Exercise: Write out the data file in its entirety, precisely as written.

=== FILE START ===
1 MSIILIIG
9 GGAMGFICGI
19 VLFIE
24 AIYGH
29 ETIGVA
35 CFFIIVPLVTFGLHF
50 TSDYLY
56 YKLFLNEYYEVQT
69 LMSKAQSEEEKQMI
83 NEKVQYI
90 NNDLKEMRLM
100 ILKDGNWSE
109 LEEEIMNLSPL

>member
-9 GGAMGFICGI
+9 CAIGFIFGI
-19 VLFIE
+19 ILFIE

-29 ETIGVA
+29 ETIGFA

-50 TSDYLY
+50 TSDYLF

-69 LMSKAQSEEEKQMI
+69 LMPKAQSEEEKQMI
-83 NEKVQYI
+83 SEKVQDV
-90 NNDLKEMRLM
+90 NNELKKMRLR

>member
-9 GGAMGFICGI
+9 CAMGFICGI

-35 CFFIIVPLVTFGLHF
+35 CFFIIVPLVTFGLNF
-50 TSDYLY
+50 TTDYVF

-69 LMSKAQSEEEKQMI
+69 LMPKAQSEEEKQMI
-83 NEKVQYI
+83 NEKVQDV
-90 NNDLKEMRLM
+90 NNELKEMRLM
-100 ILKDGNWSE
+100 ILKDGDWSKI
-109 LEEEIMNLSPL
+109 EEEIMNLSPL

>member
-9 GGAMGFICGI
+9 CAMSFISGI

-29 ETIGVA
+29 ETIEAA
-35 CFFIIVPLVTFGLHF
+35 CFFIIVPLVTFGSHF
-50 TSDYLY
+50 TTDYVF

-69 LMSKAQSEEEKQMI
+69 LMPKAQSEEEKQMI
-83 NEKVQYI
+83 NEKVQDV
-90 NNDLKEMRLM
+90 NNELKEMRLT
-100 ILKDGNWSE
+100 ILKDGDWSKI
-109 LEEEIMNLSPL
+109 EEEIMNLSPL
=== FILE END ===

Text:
1 MSIILIIG
9 GGAMGFICGI
19 VLFIE
24 AIYGH
29 ETIGVA
35 CFFIIVPLVTFGLHF
50 TSDYLY
56 YKLFLNEYYEVQT
69 LMSKAQSEEEKQMI
83 NEKVQYI
90 NNDLKEMRLM
100 ILKDGNWSE
109 LEEEIMNLSPL

>member
-9 GGAMGFICGI
+9 CAIGFIFGI
-19 VLFIE
+19 ILFIE

-29 ETIGVA
+29 ETIGFA

-50 TSDYLY
+50 TSDYLF

-69 LMSKAQSEEEKQMI
+69 LMPKAQSEEEKQMI
-83 NEKVQYI
+83 SEKVQDV
-90 NNDLKEMRLM
+90 NNELKKMRLR

>member
-9 GGAMGFICGI
+9 CAMGFICGI

-35 CFFIIVPLVTFGLHF
+35 CFFIIVPLVTFGLNF
-50 TSDYLY
+50 TTDYVF

-69 LMSKAQSEEEKQMI
+69 LMPKAQSEEEKQMI
-83 NEKVQYI
+83 NEKVQDV
-90 NNDLKEMRLM
+90 NNELKEMRLM
-100 ILKDGNWSE
+100 ILKDGDWSKI
-109 LEEEIMNLSPL
+109 EEEIMNLSPL

>member
-9 GGAMGFICGI
+9 CAMSFISGI

-29 ETIGVA
+29 ETIEAA
-35 CFFIIVPLVTFGLHF
+35 CFFIIVPLVTFGSHF
-50 TSDYLY
+50 TTDYVF

-69 LMSKAQSEEEKQMI
+69 LMPKAQSEEEKQMI
-83 NEKVQYI
+83 NEKVQDV
-90 NNDLKEMRLM
+90 NNELKEMRLT
-100 ILKDGNWSE
+100 ILKDGDWSKI
-109 LEEEIMNLSPL
+109 EEEIMNLSPL